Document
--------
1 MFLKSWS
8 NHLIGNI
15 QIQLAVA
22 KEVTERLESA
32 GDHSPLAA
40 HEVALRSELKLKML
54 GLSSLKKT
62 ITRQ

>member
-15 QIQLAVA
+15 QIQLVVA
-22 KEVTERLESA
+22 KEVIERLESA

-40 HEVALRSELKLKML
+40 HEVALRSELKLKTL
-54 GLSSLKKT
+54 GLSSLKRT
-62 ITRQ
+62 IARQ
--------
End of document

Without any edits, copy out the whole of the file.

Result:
1 MFLKSWS
8 NHLIGNI
15 QIQLAVA
22 KEVTERLESA
32 GDHSPLAA
40 HEVALRSELKLKML
54 GLSSLKKT
62 ITRQ

>member
-15 QIQLAVA
+15 QIQLVVA
-22 KEVTERLESA
+22 KEVIERLESA

-40 HEVALRSELKLKML
+40 HEVALRSELKLKTL
-54 GLSSLKKT
+54 GLSSLKRT
-62 ITRQ
+62 IARQ